Editor’s note: As part of the 40th anniversary of McKnight’s, McKnight’s Senior Living and McKnight’s Long-Term Care News are recognizing 40 notable newsmakers. Each week, the brands will highlight a new, high-profile leader from the past four decades. Previously published installments of the series are posted here.
OBRA ’87, the landmark federal law that greatly enhanced the regulation of nursing homes, marked a turning point for long-term care. Paul Willging, Ph.D., who led the American Health Care Association when OBRA ’87 took effect, helped the field transition to this new era of federal oversight.
Willging, now deceased, is among those who have been “the right people at the right time in the evolution of the sector and association,” commented industry veteran Steve Chies, who is president of North Cities Health Care in Coon Rapids, MN, and a former AHCA board chairman.
Although the sector could have mounted a fierce resistance against the legislation, “Willging convinced us this was a good thing and where things should be moving,” said Chies, who at the time served on several task forces organized by Willging to help members understand how to move forward. “He was pushing rather than waiting for something to happen.”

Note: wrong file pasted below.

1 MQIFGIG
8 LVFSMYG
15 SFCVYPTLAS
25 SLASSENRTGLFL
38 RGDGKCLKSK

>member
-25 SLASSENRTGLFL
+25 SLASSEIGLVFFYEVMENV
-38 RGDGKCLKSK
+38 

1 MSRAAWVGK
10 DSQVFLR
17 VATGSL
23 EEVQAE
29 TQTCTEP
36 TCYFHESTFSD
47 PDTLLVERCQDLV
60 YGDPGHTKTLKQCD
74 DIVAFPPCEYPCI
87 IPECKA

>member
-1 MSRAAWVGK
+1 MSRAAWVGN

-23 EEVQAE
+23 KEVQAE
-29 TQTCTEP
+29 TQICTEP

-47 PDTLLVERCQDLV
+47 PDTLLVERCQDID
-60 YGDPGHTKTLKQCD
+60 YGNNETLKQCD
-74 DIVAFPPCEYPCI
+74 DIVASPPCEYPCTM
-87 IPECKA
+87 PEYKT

Following the implementation of the Omnibus Reconciliation Act of 1987 in 1990, Willging was instrumental in helping the field pivot to an outcomes-based measurement of quality, said Dave Kyllo, vice president of Insurance and Member Programs at AHCA.
“That’s the way we now strive for quality,” said Kyllo, who during Willging’s tenure was just starting his career at AHCA. “At the time, it was brand new.”
Willging, who had served as the deputy administrator of the Health Care Financing Administration (now the Centers for Medicare & Medicaid Services) before joining AHCA, left his imprint in other ways. Among them was the creation of the National Center for Assisted Living, now a significant advocacy group.
Considered personable and a strong communicator, Willging did not stop working on behalf of senior care when he left AHCA. After 16 years at the group’s helm, he served as a senior associate at Johns Hopkins University’s Bloomberg School of Public Health and as associate director of the university’s Center on Aging and Health.
“Paul was a resounding voice for long-term care, paving the way for the future of the profession while spearheading a focus on quality care for our nation’s seniors,” noted Mark Parkinson, president and CEO of AHCA/NCAL, following WIllging’s death in 2011.